In conjunction with this, television, radio and print media were created that represented the various interests of the oligarchic clans. Independent journalists reporting the oligarchs’ corruption were fired, threatened and assassinated. The result was the formation of a journalistic caste obedient to whichever power was paying them. Indeed, a certain amount of media coverage was dedicated to representing the experience of the Ukrainian SSR as one long famine.

The reason for the anti-communist propaganda had little to do with sympathy for the victims of the 1930s famines and purges. On the contrary, these tragedies were cynically used to make the people forget (and the younger generation never learn) about the crimes that brought their rulers to power. Due to the lack of economic development, the vast majority of the assets still under oligarch control are industries developed during the Soviet period.

Oligarchic power in the context of the civil war

The economic crisis of 2008 affected Ukraine’s fragile economy in a particularly harsh manner. This has led to an acute economic crisis that culminated in the overthrow of president Yanukovich in early 2014 during the events surrounding Euromaidan. This led to the replacement of one oligarchic regime by an even more brutal one, which actively uses far-right elements in the country to crush any dissent, including any active left forces.

It is interesting to note that even the Donbas section of the oligarchy – who were Yanukovich’s base of support – appeared to abandon him early in the turmoil. Additionally, the anti-Maidan movement, and the anti-Kiev rebellion that sprang from it, were vehemently opposed by Akhmetov and co. Indeed, the Donbas based oligarchs’ business empires suffered considerably from losing the region, which accounted for 40% of Ukraine’s GDP before the war.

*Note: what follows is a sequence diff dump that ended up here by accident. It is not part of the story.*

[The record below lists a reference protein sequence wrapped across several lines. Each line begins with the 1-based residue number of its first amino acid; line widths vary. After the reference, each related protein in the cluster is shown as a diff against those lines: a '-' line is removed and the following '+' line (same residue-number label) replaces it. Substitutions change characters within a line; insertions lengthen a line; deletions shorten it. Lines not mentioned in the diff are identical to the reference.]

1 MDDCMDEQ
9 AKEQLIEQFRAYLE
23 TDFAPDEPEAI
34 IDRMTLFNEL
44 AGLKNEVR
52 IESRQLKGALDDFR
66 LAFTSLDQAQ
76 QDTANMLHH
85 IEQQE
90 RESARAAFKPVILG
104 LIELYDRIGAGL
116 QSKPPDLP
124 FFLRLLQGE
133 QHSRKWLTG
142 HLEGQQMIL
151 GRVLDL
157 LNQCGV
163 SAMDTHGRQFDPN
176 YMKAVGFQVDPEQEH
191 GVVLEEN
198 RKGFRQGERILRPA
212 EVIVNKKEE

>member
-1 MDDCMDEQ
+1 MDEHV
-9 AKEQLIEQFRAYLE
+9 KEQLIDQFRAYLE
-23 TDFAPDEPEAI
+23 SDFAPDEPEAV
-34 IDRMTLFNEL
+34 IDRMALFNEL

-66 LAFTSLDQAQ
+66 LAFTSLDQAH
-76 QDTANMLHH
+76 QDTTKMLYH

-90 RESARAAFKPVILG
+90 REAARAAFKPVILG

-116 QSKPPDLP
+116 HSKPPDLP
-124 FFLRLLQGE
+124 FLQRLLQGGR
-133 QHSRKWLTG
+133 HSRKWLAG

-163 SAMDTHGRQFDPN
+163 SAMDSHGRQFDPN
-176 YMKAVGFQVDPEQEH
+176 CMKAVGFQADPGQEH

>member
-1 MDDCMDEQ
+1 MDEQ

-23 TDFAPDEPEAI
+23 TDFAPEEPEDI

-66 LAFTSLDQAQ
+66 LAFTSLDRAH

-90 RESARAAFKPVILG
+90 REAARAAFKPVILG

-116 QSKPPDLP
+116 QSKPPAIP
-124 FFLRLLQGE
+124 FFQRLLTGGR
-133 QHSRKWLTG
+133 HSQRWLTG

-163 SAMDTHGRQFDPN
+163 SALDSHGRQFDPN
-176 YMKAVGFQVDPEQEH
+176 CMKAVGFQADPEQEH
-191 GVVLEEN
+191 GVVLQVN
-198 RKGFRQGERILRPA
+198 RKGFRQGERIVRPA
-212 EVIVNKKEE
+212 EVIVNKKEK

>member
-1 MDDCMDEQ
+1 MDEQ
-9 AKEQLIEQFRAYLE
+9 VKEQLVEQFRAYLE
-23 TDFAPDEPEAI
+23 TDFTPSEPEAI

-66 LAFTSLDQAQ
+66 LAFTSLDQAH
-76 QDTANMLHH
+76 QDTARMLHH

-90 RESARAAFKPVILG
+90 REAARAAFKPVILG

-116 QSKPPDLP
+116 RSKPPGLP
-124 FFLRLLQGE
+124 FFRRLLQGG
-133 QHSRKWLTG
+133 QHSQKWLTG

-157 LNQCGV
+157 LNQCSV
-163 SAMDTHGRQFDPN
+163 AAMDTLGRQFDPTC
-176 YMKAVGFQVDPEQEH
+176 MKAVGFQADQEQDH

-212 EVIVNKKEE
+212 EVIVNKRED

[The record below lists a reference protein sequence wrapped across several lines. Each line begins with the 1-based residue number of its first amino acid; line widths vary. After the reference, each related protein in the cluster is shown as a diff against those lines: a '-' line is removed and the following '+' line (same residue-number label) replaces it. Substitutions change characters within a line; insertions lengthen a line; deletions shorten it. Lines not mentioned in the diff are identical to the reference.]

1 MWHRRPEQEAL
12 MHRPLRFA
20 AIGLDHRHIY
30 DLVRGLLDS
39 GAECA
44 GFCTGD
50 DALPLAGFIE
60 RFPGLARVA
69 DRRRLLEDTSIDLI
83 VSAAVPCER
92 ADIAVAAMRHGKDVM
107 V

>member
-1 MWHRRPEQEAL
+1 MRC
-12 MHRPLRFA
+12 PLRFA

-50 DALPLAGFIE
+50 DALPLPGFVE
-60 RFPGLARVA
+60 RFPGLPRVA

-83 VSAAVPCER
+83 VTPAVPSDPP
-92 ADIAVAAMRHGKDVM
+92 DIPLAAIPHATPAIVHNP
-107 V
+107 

Nevertheless, those oligarchs that came out on top of the Euromaidan crisis are making record profits, while using the civil war, privatization and harsh austerity measures to squeeze the Ukrainian people as much as they can. These rulers are currently in the process of further consolidating their power by fueling nationalist sentiment among the masses and ruthlessly attacking any opposition. This is used to turn the masses away from the poverty and inequality that is on a level unseen since Ukrainian independence.

The fact remains however, that even a quarter of a century after the collapse of the USSR, the memory of the crimes that led the oligarchy to their positions remains vivid in the memory of people from all parts of Ukraine. It has been shown in polls that the demand for expropriation of the stolen oligarchic wealth is quite popular throughout the former USSR. It is indeed the struggle against the oligarchy – and with that a struggle against capitalism – that can serve to unite the working class of Ukraine in a struggle that transcends national lines. The organizations that can bring this struggle are still small and under government and far-right repression, but only these organizations can begin to offer solutions to the current crisis.